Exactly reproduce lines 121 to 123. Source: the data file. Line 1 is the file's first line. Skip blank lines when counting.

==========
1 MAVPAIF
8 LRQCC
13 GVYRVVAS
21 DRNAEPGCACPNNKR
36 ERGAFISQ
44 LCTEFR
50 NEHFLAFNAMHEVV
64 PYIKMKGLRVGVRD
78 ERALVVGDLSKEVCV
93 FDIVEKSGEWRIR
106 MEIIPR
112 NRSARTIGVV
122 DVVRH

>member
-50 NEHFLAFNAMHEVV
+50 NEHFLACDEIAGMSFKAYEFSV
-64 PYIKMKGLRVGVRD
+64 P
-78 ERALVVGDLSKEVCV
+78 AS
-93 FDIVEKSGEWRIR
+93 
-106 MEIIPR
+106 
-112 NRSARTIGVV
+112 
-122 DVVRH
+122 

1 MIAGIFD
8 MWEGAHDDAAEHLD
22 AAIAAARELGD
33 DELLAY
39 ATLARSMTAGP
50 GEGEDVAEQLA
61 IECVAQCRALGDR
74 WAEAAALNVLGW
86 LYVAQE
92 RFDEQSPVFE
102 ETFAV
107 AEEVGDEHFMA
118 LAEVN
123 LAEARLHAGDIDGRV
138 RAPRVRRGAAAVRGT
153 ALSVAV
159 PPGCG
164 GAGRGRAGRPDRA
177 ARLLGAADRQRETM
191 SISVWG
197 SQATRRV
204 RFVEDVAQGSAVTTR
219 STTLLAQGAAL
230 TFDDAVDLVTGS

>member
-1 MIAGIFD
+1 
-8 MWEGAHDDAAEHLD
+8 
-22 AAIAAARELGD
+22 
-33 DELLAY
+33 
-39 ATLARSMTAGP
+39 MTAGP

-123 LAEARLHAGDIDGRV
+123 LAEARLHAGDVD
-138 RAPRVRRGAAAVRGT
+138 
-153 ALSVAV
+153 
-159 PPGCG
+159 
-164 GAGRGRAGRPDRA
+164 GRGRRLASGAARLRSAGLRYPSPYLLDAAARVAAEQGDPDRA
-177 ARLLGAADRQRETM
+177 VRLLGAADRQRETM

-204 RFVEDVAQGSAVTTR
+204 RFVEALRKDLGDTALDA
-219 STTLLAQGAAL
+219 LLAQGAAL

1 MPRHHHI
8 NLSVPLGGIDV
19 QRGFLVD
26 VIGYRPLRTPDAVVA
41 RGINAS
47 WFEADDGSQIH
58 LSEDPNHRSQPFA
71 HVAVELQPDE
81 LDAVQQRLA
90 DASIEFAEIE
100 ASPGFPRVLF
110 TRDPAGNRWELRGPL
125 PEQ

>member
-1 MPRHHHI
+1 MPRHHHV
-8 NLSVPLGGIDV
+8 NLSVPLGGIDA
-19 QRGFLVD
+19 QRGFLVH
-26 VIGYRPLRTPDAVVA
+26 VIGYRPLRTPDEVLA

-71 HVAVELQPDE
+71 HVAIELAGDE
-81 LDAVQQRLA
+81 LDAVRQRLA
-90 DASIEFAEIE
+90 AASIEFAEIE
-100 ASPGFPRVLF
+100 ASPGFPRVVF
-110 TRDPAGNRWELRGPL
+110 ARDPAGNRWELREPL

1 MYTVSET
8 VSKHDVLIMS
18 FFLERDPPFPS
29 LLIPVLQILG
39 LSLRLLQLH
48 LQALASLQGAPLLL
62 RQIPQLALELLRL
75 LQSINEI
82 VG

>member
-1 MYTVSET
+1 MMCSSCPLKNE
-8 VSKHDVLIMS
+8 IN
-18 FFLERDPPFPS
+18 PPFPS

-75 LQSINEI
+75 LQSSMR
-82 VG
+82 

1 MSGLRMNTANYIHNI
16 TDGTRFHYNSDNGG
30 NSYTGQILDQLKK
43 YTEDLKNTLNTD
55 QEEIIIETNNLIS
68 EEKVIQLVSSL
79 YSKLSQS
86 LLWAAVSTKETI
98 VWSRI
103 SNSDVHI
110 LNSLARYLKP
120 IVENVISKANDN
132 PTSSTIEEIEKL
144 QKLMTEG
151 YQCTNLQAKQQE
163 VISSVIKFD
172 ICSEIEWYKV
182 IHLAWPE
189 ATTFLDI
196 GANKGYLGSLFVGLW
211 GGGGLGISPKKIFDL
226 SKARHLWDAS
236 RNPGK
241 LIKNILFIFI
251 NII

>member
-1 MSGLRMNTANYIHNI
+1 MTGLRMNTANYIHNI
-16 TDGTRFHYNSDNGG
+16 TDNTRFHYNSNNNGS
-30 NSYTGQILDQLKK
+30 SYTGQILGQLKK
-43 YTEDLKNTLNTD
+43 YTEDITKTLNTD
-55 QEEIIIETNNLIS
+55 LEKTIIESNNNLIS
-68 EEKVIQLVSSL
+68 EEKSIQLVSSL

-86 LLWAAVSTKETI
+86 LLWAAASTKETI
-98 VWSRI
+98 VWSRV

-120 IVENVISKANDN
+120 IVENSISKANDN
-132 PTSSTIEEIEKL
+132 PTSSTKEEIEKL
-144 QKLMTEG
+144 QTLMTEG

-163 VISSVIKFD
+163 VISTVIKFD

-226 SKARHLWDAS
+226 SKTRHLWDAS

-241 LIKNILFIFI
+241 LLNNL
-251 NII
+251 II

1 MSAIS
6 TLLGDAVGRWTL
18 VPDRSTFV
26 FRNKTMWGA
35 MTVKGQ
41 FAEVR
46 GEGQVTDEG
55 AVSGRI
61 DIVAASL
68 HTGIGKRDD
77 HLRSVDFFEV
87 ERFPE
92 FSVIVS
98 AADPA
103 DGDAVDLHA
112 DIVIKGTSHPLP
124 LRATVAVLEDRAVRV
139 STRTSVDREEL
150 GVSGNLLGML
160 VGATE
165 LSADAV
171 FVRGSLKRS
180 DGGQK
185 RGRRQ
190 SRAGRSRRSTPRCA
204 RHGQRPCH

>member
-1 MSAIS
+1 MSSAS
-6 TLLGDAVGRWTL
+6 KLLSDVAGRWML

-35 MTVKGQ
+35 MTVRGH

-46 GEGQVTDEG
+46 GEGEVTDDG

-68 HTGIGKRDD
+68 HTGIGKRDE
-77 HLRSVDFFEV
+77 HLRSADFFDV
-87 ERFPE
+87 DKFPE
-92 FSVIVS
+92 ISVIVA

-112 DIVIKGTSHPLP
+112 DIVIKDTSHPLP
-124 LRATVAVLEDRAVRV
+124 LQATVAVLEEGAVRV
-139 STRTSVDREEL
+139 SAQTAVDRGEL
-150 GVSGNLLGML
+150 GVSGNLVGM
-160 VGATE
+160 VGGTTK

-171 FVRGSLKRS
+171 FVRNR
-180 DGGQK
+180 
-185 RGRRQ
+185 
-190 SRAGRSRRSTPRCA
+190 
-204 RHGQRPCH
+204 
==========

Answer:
>member
-1 MYTVSET
+1 MMCSSCPLKNE